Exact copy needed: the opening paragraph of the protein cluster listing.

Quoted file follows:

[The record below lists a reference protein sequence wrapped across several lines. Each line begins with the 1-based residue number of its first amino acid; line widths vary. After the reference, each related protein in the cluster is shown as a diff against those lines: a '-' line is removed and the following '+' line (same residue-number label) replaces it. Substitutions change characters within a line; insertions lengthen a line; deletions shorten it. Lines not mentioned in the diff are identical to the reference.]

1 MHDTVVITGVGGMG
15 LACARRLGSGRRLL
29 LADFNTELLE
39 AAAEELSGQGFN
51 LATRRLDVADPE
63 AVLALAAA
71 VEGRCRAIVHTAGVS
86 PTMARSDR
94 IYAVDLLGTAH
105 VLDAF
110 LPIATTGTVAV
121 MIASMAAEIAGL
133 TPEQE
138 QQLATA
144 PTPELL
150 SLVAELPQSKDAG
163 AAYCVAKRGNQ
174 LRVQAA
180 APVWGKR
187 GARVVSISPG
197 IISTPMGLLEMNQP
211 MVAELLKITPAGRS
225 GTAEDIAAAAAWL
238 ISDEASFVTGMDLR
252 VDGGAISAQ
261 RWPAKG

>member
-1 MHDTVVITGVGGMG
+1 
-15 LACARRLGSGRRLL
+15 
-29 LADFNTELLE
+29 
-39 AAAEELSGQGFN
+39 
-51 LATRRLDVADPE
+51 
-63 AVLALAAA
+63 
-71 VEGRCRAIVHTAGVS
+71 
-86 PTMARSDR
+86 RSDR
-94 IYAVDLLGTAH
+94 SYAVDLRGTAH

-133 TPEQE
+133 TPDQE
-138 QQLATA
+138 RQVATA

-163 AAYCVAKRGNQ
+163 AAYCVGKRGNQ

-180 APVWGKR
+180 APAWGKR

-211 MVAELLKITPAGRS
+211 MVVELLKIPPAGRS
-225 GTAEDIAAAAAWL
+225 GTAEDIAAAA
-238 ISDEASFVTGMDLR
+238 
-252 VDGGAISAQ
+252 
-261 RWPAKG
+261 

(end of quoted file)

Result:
[The record below lists a reference protein sequence wrapped across several lines. Each line begins with the 1-based residue number of its first amino acid; line widths vary. After the reference, each related protein in the cluster is shown as a diff against those lines: a '-' line is removed and the following '+' line (same residue-number label) replaces it. Substitutions change characters within a line; insertions lengthen a line; deletions shorten it. Lines not mentioned in the diff are identical to the reference.]